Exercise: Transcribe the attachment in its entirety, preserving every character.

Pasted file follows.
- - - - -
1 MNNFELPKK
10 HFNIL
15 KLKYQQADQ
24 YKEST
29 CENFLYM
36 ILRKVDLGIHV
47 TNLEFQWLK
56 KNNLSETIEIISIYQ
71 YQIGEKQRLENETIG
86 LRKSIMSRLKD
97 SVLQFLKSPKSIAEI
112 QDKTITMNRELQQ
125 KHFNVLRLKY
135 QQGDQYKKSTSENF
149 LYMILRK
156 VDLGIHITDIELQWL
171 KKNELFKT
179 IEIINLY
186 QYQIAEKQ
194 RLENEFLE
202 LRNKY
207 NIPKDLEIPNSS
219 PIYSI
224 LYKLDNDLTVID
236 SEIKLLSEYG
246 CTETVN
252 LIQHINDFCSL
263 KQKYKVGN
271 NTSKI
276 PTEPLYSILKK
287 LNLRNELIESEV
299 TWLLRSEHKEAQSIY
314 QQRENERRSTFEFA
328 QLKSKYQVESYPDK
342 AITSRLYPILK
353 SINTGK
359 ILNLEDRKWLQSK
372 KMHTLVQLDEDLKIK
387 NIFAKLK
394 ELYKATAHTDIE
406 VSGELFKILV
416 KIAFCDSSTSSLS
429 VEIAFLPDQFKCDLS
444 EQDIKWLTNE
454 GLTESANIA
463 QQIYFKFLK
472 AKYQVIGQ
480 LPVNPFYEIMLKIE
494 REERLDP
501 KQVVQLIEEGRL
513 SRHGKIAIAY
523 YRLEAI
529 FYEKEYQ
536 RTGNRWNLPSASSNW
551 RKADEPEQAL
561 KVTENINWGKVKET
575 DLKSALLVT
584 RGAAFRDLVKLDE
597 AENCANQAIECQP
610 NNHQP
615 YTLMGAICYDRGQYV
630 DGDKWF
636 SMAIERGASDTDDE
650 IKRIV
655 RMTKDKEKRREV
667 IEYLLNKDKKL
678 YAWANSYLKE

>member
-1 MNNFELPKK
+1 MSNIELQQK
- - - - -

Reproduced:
1 MNNFELPKK
10 HFNIL
15 KLKYQQADQ
24 YKEST
29 CENFLYM
36 ILRKVDLGIHV
47 TNLEFQWLK
56 KNNLSETIEIISIYQ
71 YQIGEKQRLENETIG
86 LRKSIMSRLKD
97 SVLQFLKSPKSIAEI
112 QDKTITMNRELQQ
125 KHFNVLRLKY
135 QQGDQYKKSTSENF
149 LYMILRK
156 VDLGIHITDIELQWL
171 KKNELFKT
179 IEIINLY
186 QYQIAEKQ
194 RLENEFLE
202 LRNKY
207 NIPKDLEIPNSS
219 PIYSI
224 LYKLDNDLTVID
236 SEIKLLSEYG
246 CTETVN
252 LIQHINDFCSL
263 KQKYKVGN
271 NTSKI
276 PTEPLYSILKK
287 LNLRNELIESEV
299 TWLLRSEHKEAQSIY
314 QQRENERRSTFEFA
328 QLKSKYQVESYPDK
342 AITSRLYPILK
353 SINTGK
359 ILNLEDRKWLQSK
372 KMHTLVQLDEDLKIK
387 NIFAKLK
394 ELYKATAHTDIE
406 VSGELFKILV
416 KIAFCDSSTSSLS
429 VEIAFLPDQFKCDLS
444 EQDIKWLTNE
454 GLTESANIA
463 QQIYFKFLK
472 AKYQVIGQ
480 LPVNPFYEIMLKIE
494 REERLDP
501 KQVVQLIEEGRL
513 SRHGKIAIAY
523 YRLEAI
529 FYEKEYQ
536 RTGNRWNLPSASSNW
551 RKADEPEQAL
561 KVTENINWGKVKET
575 DLKSALLVT
584 RGAAFRDLVKLDE
597 AENCANQAIECQP
610 NNHQP
615 YTLMGAICYDRGQYV
630 DGDKWF
636 SMAIERGASDTDDE
650 IKRIV
655 RMTKDKEKRREV
667 IEYLLNKDKKL
678 YAWANSYLKE

>member
-1 MNNFELPKK
+1 MSNIELQQK